Telling the truth about life on the road: Musician returns to church after giving up alcohol and drugs
Published 12:05 am Saturday, March 26, 2022
John Gillespie has nearly always been talented musically. It was expected, with a dad good enough to play with Loretta Lynn, Sonny James, Red Sovine, Johnny Horton and more of the early country music stars, just before forming his own gospel band. James Gillespie taught his whole family to play and sing. John might have been the best of them all.
John’s brothers, Wayne and Mike, played the guitar and drums, James and sister Brenda also played guitar and mom Edna sang. John mastered the piano and keyboards, eventually the bass and could eventually play about 15 other instruments.
At age 12, John’s family signed him up for piano lessons. He took home three music books and was told to keep playing the same three songs until he could play them well. After just a few weeks, John was able to play all the songs in the books, every bit of it by ear. John said, “I would pick out the notes of the first couple lines and then I would have it. I could read enough to get each one going. Then it just flowed out of me. The music teacher told my parents that I was good to go, that there was nothing else he could teach me.”
By age 14, John was playing as often as possible with his dad’s gospel group, the Laymen. John said, “When I heard the singers sing, I could play the song. But since I was still in school, I couldn’t travel all the time with them.”
Just after high school, John heard a band called “High Country” play in Charlotte, his hometown. They didn’t have a piano or keyboards set up and John told the band leader that he could bring a keyboard for them to use. John said, “It went so well that the band asked me to come up on stage with them and asked what I wanted to play. I suggested Ronnie Milsap’s ‘Stranger in my House.’ It couldn’t have sounded better and immediately they offered me a job to travel with them on the road. All I could say was, ‘when do we leave?’ ”
Two days later and at age 18. John began traveling full-time with High Country, an offshoot of the Swinging Medallions who were famous for three No. 1 songs, most notably “Double Shot of My Baby’s Love.”.
John was living his dream as High Country opened for George Jones’ band and he was often invited to stay on stage and play with Jones. John said, “George was a great guy, especially humble after missing so many engagements and gaining the title of ‘No Show Jones.’ ” Jones had issues with alcohol abuse prior to this time and John was heading in that same direction.
John eventually played with Gene Watson and Jim Glaser, both big stars in their own right. In 1991, he performed “Loneliness Fills the Heart” on the Nashville Revue. When the song was recorded and mixed in the studio, John played piano, drums and the bass. It got some radio play in other areas, but not here.
Playing at the Yellow Rose in Mooresville in 1997, John hit rock bottom. He was found passed out on the hood of a vehicle after a show, completely overcome by the mixture of alcohol and drugs he was using. John said, “I started doing the adult thing, drugs and alcohol, common for the entertainment culture. I would find myself at home in bed after a long drive and not know how I got there. I drove while using cocaine for 12-24 hours at a time. I knew I couldn’t go on like this. I was raised in church, and I wanted to get back there.” Bartending that night at the Yellow Rose was John’s future wife, Shelia. It was the first time they had met.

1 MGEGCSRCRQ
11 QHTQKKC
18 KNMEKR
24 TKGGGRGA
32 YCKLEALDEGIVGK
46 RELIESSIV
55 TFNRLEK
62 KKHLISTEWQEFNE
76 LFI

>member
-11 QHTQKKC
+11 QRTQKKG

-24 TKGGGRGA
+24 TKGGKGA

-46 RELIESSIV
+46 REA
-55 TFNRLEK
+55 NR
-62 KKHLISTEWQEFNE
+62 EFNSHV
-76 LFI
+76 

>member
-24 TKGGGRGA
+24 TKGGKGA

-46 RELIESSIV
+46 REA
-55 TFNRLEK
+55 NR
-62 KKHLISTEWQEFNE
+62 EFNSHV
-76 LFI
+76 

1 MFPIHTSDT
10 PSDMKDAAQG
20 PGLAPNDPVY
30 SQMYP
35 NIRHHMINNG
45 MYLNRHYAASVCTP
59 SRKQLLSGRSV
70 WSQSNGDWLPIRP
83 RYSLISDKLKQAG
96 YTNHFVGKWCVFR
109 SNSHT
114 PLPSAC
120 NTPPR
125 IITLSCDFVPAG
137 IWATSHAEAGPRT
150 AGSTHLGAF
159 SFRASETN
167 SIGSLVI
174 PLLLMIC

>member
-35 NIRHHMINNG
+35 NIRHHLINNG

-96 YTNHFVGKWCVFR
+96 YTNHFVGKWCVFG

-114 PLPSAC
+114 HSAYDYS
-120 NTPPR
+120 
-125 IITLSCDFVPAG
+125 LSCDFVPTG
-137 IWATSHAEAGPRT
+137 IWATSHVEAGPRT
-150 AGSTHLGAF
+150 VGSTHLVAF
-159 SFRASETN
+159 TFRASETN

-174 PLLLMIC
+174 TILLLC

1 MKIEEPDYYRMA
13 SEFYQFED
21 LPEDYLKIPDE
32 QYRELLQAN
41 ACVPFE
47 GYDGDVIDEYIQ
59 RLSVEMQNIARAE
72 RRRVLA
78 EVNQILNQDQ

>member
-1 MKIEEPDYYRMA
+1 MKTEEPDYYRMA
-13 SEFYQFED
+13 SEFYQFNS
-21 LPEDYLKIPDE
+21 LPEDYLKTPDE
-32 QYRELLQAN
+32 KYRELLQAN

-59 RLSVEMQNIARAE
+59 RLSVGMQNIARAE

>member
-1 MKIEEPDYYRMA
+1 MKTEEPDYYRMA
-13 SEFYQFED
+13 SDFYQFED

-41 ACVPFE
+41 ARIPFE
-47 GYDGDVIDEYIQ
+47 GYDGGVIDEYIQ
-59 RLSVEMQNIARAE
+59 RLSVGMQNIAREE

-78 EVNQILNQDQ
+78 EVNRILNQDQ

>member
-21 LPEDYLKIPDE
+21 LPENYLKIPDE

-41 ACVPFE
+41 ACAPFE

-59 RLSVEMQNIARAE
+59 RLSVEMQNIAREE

Assessing where he was and where he wanted to go, John looked at his life. He said, “I had become a follower instead of a leader. I had messed up relationships and friendships and knew that I was going to end up dead if I didn’t stop. My parents had raised me right and I knew better. I wanted the road life until I didn’t. I asked the good Lord to take away my desire for it.”
After those fast times on the road, John cut back to playing with lesser bands, one of them headed by an Elvis impersonator called JJ and Company. John became an Elton John impersonator, crediting him, Milsap, Barry Manilow and his family as his musical influencers.
John was solidly back in church and working at a plywood supplier, but eventually serious health issues hit him hard, possibly some of it as leftovers from life on the road. A bout with extreme blood sugar issues, congestive heart failure and pancreatitis eventually led doctors to tell the family that he wouldn’t make it. But he did and he also survived a recent and very serious battle with COVID. John has had to take a break from music recently due to arthritis in his hands.
Pastor Mike Martin of Shepherd Baptist Church knows both John and Shelia well. He said, “John is a real blessing. His talent is remarkable. Both John and Shelia are givers, their lives are such a great testimony, they have stayed the course. John takes the pulpit whenever we need him to, where his preaching talent is remarkable as well.”
As a child, John would often visit his grandparents in Mooresville and walked to Shepherd Baptist with his family members. These days, he’s been back long term and raves about the church and how close the members are. Often reminded of how the life of glitz and glamour became more about drugs, drinking, heartache and pain, he’s happy with things just like they are. Music ahead will be at his church or a jam session at the Patterson Grange meeting.